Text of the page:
“Loving someone won’t save them.”
This quote sets the tone for French-Canadian director Xavier Dolan’s fifth film, Mommy, a story that focuses on the ferocity of a mother’s love for her tearaway son, who truly embodies the “enfant terrible” archetype. The co-winner of the prestigious 2014 Cannes Film Award, Mommy focuses on Diane ‘Die’ Després, played by Anne Dorval in her fourth turn in a Dolan film – a widowed single mother, who has been struggling to raise the bright but unpredictable Steve, played by Antoine Oliver-Pilon in his first major role. The film begins with foreboding titles, which inform us that within the film’s fictionalised depiction of Canada, a law has passed that allows parents to send their children into state care, bypassing legal processes. Although the film incorporates themes of love, hope and starting anew, this message looms like an ominous dark cloud, shadowing the sides of the unusual and portrait-like 1:1 aspect ratio.
The plot is set in motion when Die has to collect Steve from an institution for troubled children, which she sent him to after his father passed away, and his ADHD worsened to the point where she could no longer control him; Steve has been expelled from school after setting fire to the cafeteria and severely injuring a classmate. Die is warned by a cynical support worker that love cannot save her son, to which Die replies that sceptics will be proven wrong. Steve assures his mother “We’re a team” once they’re home, cementing the bond between them. However, their tempestuous relationship unravels and their intense love for one another results in violent altercations and occasionally incestuous overtones. It is only the hesitant involvement of shy and stuttering neighbour Kyla that helps to soothe, and potentially save, both of them.
There is an intensely personal feel to the film, heightened by the 1:1 aspect ratio. The viewer is drawn into the events as they transpire, creating a sense of intimacy and closeness to the characters. This also doubles as voyeuristic at times, as if we are observing these realistic situations through a keyhole, such as when Steve kisses Die in the darkness, or as the camera tracks slowly out from Die, Steve and Kyla dancing together. The film is confidently directed, the artistic visuals almost effortless as every shot is beautifully filmed and accentuated by mood-fitting colours. Dolan is also unafraid to assert stylistic techniques, with a particularly memorable dream sequence involving blurred faces that results in one of the most poignant and sobering moments in the film.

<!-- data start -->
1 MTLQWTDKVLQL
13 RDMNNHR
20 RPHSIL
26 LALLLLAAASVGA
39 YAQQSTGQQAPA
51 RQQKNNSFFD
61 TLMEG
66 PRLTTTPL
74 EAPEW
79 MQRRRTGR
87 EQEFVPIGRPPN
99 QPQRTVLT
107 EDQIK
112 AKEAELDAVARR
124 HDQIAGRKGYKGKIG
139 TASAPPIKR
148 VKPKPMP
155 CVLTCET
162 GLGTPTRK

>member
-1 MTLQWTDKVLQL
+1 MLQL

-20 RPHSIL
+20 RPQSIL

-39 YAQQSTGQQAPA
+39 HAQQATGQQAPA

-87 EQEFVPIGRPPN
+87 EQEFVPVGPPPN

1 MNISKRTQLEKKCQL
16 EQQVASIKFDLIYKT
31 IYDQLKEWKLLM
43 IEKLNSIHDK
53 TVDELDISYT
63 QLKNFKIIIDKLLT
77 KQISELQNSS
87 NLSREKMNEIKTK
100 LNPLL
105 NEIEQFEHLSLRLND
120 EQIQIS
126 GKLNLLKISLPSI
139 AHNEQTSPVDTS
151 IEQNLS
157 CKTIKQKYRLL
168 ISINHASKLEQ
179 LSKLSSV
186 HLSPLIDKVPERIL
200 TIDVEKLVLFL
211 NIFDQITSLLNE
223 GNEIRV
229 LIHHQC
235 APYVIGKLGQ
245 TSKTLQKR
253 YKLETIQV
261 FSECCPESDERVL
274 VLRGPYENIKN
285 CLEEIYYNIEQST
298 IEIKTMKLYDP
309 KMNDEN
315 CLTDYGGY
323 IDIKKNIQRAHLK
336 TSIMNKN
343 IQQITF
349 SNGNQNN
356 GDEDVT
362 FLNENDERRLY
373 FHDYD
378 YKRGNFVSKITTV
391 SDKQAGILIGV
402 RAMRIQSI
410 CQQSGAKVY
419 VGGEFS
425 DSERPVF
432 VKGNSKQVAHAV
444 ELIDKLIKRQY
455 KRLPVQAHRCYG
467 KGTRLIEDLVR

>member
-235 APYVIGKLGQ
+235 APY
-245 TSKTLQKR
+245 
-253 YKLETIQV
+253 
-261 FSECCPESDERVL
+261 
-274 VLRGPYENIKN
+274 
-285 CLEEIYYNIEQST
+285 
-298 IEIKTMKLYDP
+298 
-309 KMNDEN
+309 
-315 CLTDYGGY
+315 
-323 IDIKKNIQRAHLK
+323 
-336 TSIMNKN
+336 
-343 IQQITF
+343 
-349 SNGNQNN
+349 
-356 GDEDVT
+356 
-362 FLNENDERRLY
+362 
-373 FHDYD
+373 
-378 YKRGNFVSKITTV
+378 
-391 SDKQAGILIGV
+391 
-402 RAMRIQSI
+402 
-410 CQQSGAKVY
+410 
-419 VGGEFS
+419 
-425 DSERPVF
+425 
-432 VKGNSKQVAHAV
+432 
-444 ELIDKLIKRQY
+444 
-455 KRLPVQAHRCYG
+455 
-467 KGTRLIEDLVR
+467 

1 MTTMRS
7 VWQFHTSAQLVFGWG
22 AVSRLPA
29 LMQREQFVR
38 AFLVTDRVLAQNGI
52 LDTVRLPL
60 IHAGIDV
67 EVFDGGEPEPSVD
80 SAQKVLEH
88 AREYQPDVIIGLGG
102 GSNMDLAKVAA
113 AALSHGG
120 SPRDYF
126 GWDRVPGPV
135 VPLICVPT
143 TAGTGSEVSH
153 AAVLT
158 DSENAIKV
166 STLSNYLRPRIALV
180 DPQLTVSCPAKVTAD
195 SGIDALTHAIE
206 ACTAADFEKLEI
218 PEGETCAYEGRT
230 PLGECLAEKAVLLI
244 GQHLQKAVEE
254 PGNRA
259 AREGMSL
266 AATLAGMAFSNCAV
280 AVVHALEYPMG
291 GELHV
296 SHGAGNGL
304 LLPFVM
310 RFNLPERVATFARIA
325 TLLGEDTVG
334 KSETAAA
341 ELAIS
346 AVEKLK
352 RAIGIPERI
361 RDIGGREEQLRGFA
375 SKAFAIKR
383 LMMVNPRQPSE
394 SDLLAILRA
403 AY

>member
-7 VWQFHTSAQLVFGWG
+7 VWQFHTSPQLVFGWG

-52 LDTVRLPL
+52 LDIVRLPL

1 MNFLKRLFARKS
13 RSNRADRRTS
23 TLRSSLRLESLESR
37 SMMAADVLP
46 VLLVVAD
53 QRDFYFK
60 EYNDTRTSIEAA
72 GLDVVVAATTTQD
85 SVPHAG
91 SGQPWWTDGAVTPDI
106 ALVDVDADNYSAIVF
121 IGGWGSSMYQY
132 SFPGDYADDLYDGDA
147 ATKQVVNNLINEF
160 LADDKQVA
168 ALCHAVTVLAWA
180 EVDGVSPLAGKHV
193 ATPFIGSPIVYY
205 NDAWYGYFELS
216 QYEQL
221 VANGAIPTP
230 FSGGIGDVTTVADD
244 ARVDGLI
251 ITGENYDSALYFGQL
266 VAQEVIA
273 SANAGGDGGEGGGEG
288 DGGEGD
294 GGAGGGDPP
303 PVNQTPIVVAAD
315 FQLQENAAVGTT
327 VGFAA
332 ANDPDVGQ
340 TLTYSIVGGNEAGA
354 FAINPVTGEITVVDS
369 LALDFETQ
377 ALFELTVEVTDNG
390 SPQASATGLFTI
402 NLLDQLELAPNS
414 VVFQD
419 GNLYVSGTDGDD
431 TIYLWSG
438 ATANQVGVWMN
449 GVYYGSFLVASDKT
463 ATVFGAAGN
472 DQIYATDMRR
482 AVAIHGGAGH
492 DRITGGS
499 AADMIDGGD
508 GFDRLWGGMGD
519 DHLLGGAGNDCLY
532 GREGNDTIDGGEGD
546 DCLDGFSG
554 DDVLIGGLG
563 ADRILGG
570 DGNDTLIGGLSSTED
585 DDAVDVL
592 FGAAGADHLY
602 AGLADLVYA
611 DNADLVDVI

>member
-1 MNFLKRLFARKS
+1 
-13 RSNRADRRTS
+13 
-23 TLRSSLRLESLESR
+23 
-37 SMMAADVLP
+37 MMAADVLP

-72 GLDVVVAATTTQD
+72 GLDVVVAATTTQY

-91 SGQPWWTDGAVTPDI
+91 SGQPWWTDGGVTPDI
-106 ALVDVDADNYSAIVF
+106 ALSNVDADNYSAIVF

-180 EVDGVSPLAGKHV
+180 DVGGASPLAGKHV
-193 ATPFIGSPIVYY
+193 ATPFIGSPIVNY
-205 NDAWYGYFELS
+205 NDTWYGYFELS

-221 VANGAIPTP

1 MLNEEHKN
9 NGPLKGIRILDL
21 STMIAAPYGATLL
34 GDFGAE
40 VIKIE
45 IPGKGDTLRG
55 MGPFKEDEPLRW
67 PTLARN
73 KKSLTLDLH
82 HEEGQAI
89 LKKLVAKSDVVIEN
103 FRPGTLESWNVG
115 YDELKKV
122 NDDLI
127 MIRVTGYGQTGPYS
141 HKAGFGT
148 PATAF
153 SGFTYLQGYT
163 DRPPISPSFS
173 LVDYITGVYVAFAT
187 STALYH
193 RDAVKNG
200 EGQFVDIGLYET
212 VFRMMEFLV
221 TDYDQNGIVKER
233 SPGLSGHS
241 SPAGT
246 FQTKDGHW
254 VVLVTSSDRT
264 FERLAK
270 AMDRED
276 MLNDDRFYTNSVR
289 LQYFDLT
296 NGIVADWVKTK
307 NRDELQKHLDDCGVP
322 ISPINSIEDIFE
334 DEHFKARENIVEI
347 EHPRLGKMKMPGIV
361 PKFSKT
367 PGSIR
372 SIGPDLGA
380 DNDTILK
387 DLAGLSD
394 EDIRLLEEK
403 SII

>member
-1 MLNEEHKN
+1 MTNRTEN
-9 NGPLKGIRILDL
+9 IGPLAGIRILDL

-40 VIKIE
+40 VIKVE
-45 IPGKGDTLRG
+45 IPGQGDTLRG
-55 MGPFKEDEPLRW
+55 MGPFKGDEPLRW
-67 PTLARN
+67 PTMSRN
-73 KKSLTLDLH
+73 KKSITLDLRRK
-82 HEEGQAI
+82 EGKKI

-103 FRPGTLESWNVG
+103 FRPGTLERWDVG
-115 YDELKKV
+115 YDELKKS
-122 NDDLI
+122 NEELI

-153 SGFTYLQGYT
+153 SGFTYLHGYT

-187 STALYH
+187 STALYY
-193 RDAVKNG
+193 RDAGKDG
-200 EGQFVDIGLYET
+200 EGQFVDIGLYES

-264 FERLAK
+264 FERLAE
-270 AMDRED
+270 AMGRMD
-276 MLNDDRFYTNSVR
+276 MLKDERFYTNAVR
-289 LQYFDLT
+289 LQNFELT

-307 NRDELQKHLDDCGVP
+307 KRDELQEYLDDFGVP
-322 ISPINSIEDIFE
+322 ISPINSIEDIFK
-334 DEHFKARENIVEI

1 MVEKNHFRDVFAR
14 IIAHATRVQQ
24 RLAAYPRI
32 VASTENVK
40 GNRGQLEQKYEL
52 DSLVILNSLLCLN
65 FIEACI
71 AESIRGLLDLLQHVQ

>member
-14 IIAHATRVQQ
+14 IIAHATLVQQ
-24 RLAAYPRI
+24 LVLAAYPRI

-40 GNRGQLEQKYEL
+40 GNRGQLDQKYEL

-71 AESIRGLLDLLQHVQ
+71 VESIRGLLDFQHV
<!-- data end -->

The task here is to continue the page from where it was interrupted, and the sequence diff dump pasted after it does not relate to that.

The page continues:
His creativity with the aspect ratio hits its peak in the masterfully executed moment where Steve reaches out and pulls it into full screen, racing down the road on his skateboard with Die and Kyla in tow. It tugs on the heartstrings of the viewer, who still clings to the hope that all can end well for these dysfunctional and brutally real characters. The slow lingering shots, borrowed from French cinema, are perhaps indulgent at points – a mark on the film’s long runtime. Also, although they do not detract from the visually stunning montages, it is rather jarring to have well-known songs such as Dido’s “White Flag” and Oasis’ rather overused “Wonderwall” on the soundtrack.
Mommy is a dark, turbulent ride of a film which succeeds in absorbing the viewer into its universe, forcing us to bear witness to raw emotions which will put one on the edge of their seat and occasionally hit too close to home. The last act is particularly hard to watch, leaving the viewer to question the notions of freedom and safety, and is one of the few films where a sunrise in a window will cause a freefall in one’s heart.